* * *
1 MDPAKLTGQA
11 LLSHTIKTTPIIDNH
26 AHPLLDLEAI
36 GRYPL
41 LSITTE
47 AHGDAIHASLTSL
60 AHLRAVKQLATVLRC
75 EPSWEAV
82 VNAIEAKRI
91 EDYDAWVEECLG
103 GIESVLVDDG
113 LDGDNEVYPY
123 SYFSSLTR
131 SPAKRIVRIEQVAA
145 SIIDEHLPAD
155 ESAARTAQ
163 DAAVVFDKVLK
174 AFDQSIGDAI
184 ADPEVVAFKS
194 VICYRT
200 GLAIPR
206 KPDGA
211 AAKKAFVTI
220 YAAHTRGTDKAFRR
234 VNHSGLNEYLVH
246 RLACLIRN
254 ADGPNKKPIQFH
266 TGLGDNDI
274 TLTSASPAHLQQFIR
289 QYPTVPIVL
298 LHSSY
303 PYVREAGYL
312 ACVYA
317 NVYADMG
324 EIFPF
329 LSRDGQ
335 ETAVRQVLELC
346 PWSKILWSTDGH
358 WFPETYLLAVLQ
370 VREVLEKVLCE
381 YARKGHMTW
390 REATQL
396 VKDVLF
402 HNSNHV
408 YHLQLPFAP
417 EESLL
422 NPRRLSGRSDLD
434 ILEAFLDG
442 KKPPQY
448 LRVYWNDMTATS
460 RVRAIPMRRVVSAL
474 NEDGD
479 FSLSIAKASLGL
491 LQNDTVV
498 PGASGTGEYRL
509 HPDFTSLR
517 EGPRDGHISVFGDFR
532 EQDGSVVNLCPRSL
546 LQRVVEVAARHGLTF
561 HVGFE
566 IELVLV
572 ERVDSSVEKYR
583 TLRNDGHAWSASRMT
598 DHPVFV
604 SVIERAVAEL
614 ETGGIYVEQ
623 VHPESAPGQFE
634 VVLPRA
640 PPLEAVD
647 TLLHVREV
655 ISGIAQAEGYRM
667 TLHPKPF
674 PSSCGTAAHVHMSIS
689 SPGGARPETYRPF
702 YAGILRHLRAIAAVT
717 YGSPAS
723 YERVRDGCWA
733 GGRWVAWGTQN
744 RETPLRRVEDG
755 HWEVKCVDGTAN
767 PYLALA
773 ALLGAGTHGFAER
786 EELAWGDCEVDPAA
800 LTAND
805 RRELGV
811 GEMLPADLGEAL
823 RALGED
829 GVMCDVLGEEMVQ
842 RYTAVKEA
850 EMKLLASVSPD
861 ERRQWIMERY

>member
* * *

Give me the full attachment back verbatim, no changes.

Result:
1 MDPAKLTGQA
11 LLSHTIKTTPIIDNH
26 AHPLLDLEAI
36 GRYPL
41 LSITTE
47 AHGDAIHASLTSL
60 AHLRAVKQLATVLRC
75 EPSWEAV
82 VNAIEAKRI
91 EDYDAWVEECLG
103 GIESVLVDDG
113 LDGDNEVYPY
123 SYFSSLTR
131 SPAKRIVRIEQVAA
145 SIIDEHLPAD
155 ESAARTAQ
163 DAAVVFDKVLK
174 AFDQSIGDAI
184 ADPEVVAFKS
194 VICYRT
200 GLAIPR
206 KPDGA
211 AAKKAFVTI
220 YAAHTRGTDKAFRR
234 VNHSGLNEYLVH
246 RLACLIRN
254 ADGPNKKPIQFH
266 TGLGDNDI
274 TLTSASPAHLQQFIR
289 QYPTVPIVL
298 LHSSY
303 PYVREAGYL
312 ACVYA
317 NVYADMG
324 EIFPF
329 LSRDGQ
335 ETAVRQVLELC
346 PWSKILWSTDGH
358 WFPETYLLAVLQ
370 VREVLEKVLCE
381 YARKGHMTW
390 REATQL
396 VKDVLF
402 HNSNHV
408 YHLQLPFAP
417 EESLL
422 NPRRLSGRSDLD
434 ILEAFLDG
442 KKPPQY
448 LRVYWNDMTATS
460 RVRAIPMRRVVSAL
474 NEDGD
479 FSLSIAKASLGL
491 LQNDTVV
498 PGASGTGEYRL
509 HPDFTSLR
517 EGPRDGHISVFGDFR
532 EQDGSVVNLCPRSL
546 LQRVVEVAARHGLTF
561 HVGFE
566 IELVLV
572 ERVDSSVEKYR
583 TLRNDGHAWSASRMT
598 DHPVFV
604 SVIERAVAEL
614 ETGGIYVEQ
623 VHPESAPGQFE
634 VVLPRA
640 PPLEAVD
647 TLLHVREV
655 ISGIAQAEGYRM
667 TLHPKPF
674 PSSCGTAAHVHMSIS
689 SPGGARPETYRPF
702 YAGILRHLRAIAAVT
717 YGSPAS
723 YERVRDGCWA
733 GGRWVAWGTQN
744 RETPLRRVEDG
755 HWEVKCVDGTAN
767 PYLALA
773 ALLGAGTHGFAER
786 EELAWGDCEVDPAA
800 LTAND
805 RRELGV
811 GEMLPADLGEAL
823 RALGED
829 GVMCDVLGEEMVQ
842 RYTAVKEA
850 EMKLLASVSPD
861 ERRQWIMERY

>member